stone component in curtain wall

working on a proj. with horizontal limestone stone component in a curtain wall system.  anchoring off slab - and not embedded or tied to precast element...  looking for some curtain wall  precedents which incorporate cut stone- do any come to mind ?

Nov 9, 12 11:33 am

i'm curious to hear what you are planning on doing.  like digging up some limestone, cutting to 1" thick, and sticking in a regular curtainwall system?  sounds heavy and difficult.

the following is just from a quick google search, so i can't really say too much about the performance.  is this what you're thinking about doing?  if not, it might be worth some consideration.

Nov 9, 12 3:22 pm

"Dimension stone panels glazed into aluminum curtain-wall framing system" is nothing terribly special or new. It looks weak to me, and has history of failure (thin stone units popping out due to expansion/contraction in very limited space).

But it will look shiny in your condo project for at least as long as it takes to flip the property!

Nov 9, 12 3:39 pm

if the thin stone pops out due to thermal expansion/contraction, it has to be from the substrate right?  the adhesion between the stone veneer and whatever is behind isn't going to fail is it?  honestly, i don't know much about it.

i saw a product a little while back that was a really thin veneer from natural stone.  so thin it could bend, and was somewhat translucent.  you could put it in a shoji screen type thing and back-light it.  i thought it was pretty cool.  obviously the difference between "thin stone" and "really thin stone" is the "really;" other than that i don't recall what it was called.  it would still need whatever sealant any natural stone would need.  i don't see how something like that would be significantly different than a reynobond infill panel.

Nov 9, 12 7:11 pm

Below is an image of a stone curtain wall system that is not only translucent, but blast resistant used in the Israeli Foreign Ministry.  There are many ways to put stone in a spandrel, or clip it off a facade.  

A noteworthy project that uses limestone curtain wall is 15 Central Park West by Bob Stern & Co.  Although its a good example of of how panels really should be book matched to each other as the buildings facade looks disjointed.  Also noteworthy is the shunt lines in the facade are really, really obvious when the light hits the building in the right way, as many of the panels aren't quite flush with each other.

Nov 9, 12 8:11 pm

The marble at the Beinecke Library comes to mind...but it's not really a curtain wall so I guess that doesn't help much.  Sorry.


Nov 10, 12 10:24 am

apurimac, that's not a curtainwall application, and has nothing to do with question at hand. That looks like onyx, the way one would typically detail such stone. As far as blast resistance: just NO. Natural stone has no quantifiable structural properties. Blast resistant curtainwalls use multiple layers of laminates in glazing, and the point is for them to fail in such way as to preventing life loss. Could one laminate really expensive stone in multiple thin layers? I suppose so, if money is of no concern.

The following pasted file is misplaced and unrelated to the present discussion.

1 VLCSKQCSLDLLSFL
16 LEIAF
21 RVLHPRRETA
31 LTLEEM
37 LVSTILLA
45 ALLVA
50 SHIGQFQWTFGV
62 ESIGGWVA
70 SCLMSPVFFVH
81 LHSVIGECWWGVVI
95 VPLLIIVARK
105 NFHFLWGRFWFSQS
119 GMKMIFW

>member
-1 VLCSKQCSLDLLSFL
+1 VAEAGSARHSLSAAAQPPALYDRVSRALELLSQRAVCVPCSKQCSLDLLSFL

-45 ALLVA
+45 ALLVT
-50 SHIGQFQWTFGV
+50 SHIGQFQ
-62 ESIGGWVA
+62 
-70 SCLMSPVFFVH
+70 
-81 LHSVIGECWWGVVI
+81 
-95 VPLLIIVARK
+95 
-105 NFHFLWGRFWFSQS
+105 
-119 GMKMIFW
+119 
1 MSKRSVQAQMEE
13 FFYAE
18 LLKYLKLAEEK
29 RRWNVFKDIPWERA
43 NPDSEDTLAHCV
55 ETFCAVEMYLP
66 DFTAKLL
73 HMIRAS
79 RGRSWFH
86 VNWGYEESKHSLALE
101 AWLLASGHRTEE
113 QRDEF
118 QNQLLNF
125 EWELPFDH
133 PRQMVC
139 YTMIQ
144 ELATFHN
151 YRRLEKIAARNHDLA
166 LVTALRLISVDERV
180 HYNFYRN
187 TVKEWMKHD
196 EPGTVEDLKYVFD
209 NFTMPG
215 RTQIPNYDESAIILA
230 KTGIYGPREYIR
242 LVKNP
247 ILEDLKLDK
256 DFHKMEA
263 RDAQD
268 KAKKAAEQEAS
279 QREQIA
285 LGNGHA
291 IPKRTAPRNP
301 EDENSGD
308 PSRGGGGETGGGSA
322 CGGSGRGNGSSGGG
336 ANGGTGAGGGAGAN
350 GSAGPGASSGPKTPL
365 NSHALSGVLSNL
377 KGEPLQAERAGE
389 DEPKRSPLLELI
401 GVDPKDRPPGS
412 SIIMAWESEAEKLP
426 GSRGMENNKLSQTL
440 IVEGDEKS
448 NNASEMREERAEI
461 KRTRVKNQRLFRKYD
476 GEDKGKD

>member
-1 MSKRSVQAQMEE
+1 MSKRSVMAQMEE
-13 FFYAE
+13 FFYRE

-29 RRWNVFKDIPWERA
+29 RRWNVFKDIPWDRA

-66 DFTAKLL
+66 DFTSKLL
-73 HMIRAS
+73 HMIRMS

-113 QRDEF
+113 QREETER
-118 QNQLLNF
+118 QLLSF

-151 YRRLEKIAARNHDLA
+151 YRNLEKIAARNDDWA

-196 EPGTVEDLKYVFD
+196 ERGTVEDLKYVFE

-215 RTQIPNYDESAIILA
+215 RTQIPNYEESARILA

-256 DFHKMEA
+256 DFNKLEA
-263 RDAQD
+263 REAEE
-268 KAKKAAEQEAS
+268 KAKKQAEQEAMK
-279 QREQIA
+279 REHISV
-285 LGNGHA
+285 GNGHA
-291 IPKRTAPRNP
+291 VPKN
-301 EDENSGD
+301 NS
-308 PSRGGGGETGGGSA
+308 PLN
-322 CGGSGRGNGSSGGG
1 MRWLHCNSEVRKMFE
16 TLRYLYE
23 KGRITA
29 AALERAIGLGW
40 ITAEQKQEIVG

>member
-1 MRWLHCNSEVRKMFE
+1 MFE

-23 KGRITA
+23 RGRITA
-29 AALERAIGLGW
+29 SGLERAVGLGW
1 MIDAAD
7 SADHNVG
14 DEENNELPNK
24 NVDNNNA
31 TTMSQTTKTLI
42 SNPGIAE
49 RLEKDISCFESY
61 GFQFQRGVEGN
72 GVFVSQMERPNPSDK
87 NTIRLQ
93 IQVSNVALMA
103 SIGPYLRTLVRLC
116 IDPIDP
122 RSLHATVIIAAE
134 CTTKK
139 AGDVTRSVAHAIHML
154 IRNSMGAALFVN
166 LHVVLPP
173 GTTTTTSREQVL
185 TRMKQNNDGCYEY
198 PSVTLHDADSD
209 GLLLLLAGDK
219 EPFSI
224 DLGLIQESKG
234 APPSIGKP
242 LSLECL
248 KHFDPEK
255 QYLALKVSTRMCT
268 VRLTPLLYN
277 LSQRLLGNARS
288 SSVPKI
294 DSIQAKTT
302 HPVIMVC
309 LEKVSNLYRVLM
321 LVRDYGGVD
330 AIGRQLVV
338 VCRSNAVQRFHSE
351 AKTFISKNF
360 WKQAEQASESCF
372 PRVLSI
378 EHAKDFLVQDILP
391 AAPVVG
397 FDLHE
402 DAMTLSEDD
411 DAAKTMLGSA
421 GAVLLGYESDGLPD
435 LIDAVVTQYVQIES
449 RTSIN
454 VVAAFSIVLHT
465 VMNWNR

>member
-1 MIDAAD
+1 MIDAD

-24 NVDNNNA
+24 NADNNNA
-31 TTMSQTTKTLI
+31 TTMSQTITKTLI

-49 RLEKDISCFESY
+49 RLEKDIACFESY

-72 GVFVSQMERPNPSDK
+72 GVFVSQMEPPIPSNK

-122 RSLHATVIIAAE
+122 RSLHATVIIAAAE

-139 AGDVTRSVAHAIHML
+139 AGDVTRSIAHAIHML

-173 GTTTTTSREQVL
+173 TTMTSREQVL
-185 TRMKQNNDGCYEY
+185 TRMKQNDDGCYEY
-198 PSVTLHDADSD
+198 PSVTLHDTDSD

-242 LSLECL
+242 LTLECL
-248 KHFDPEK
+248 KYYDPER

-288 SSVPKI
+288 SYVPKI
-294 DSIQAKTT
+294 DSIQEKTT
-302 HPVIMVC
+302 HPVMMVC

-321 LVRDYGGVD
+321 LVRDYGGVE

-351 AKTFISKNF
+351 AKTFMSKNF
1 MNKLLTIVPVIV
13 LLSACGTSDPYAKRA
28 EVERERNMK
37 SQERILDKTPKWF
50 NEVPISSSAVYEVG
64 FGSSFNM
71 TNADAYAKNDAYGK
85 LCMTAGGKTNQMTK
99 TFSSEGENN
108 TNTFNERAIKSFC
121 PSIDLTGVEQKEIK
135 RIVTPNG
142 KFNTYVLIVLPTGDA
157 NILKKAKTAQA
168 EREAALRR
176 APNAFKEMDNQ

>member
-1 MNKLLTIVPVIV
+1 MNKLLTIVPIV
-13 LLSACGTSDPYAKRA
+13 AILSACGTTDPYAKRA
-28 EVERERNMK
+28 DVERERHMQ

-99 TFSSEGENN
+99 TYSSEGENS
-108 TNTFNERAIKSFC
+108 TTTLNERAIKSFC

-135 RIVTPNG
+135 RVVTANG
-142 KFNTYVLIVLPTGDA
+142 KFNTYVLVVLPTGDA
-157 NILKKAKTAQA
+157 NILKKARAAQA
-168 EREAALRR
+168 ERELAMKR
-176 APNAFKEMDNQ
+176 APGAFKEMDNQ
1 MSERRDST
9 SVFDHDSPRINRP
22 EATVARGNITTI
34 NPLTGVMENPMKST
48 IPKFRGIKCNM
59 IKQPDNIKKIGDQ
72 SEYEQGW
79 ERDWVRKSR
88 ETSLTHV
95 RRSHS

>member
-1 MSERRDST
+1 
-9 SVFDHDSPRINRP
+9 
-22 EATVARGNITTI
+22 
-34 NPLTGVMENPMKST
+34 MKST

Nov 10, 12 2:11 pm

Rusty, the principals used in that system i linked the image to are the same at work in a typical curtain wall.  That wall is blast resistant, btw and yes the Israelis spent a ton on it.  The project was in Record donkey's years ago but I've since forgotten which issue. 

Nov 11, 12 12:24 am

'blast resistant' can mean different things.  that depends largely on how big of a blast, how close to the building, and the level of protection the occupants inside really need.  sometimes 'blast resistant' can just mean laminated glass so the fragments aren't flying all over.  it's like a 'tornado proof' building.  if the tornado is big enough and close enough it just doesn't matter how you detailed the building, there isn't going to be anything left.

do you have any details of the storefront (if it is a storefront)?  i guess i've seen stone that could be translucent at 1" thick, but that doesn't seem very commonplace.  with the 'thin stone' you could laminate a really thin piece of natural stone to a substrate that has more desirable material properties.

Nov 11, 12 12:48 pm
t a z

Not sure if this project is unitized, but I believe it uses a lot of Cricursa laminated stone.

King Abdullah University of Science and Technology


Nov 12, 12 5:41 pm

thank you nam

Nov 12, 12 10:25 pm

Block this user

Are you sure you want to block this user and hide all related comments throughout the site?

  • ×Search in: